One positive development to come out of the COVID-19 disaster is the long overdue digitization of agricultural trade, say a number of people involved in the supply chain.
Cargill and Agrocorp recently announced that they used a blockchain platform to complete a US$12 million wheat shipment from North America to Indonesia.
The companies issued a joint press release saying the trade took five days to settle compared to the traditional process that can take up to a month.
“We see this transaction as the latest example of how working together and using technology to solve challenges can improve trade, as well as traceability, food safety, nutrition and more,” said Jennifer Davidson, Cargill’s trade execution lead.
Mahim Sharma, head of shipping and logistics at Glencore Agriculture India, said all of the major grain companies are quickly embracing digital trading platforms in the wake of COVID-19.
“That’s the only silver lining I see in this entire situation we are in,” he said during a recent webinar organized by the Global Pulse Confederation.
One of India’s major container ports has recently switched to electronic deliver orders. Sharma said that is a welcome development because other grain transactions in India rely on courier services delivering documents to the bank and courier services are not operating in the country.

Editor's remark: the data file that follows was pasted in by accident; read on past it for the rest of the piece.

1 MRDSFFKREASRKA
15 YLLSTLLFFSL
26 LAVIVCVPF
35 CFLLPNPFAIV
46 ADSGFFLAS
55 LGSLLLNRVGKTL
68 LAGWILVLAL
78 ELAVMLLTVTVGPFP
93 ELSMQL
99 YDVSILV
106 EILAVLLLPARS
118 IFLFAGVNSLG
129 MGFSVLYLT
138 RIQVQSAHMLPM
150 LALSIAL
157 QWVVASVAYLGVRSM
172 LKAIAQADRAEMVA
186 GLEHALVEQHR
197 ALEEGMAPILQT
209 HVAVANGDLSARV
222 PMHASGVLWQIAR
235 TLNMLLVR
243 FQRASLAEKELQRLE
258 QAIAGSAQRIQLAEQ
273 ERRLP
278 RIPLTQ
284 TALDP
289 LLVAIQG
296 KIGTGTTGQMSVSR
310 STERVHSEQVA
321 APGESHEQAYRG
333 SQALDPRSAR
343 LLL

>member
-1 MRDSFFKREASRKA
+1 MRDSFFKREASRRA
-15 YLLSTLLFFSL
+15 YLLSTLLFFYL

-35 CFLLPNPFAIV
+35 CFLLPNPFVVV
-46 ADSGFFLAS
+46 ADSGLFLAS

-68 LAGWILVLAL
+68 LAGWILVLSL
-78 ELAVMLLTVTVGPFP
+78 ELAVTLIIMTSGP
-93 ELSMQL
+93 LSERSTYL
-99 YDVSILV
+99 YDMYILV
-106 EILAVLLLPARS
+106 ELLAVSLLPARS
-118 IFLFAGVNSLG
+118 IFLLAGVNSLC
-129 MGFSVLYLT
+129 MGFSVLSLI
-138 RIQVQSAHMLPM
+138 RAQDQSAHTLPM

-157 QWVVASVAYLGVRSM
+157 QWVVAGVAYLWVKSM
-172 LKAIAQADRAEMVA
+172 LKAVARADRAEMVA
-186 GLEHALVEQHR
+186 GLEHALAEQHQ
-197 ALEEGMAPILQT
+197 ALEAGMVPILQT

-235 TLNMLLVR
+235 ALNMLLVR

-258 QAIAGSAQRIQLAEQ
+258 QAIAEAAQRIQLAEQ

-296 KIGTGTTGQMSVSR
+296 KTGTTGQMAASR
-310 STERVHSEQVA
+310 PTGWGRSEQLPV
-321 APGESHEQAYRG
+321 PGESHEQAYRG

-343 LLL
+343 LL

Stephen Paul, vice-president of supply chain logistics at Canada’s Ray-Mont Logistics, said the global pandemic has definitely highlighted the need to accelerate electronic options for documentation and blockchain is at the forefront of that revolution.
Peter Wilson, president of Wilson International Trade, said in addition to the digitization of trade there is an emerging spirit of co-operation across the entire supply chain.
In the past, customers used to “drag their feet” getting amendments to letters of credit or responding to shipper queries.
“We are seeing the customers just engage a little more constructively with exporters to have things flow more readily,” he said.
Sharma agreed that sellers and buyers are finding middle ground on what can be contentious issues like payment terms, documentation and how to discharge cargo in the absence of bills of lading.
“It has brought both sides of the trade together to find a solution, which ultimately keeps trade alive in these times,” he said.
Paul said there is way more communication and collaboration with clients than there was in the pre-COVID days.
“We have probably learned more about our customers and how they interact with their buyers overseas in the last month than we have in the last couple of years, just because we’re asking more questions,” he said.
Chris Oliver, nautical director at the International Chamber of Shipping, an association that represents 80 percent of the world’s ship owners, agreed with his colleagues that there is the tiniest inkling of a kumbaya vibe surfacing in the highly competitive grain trade industry.
“We’ve seen far greater collaboration and less working in silos than we’ve seen historically in the industry,” he said.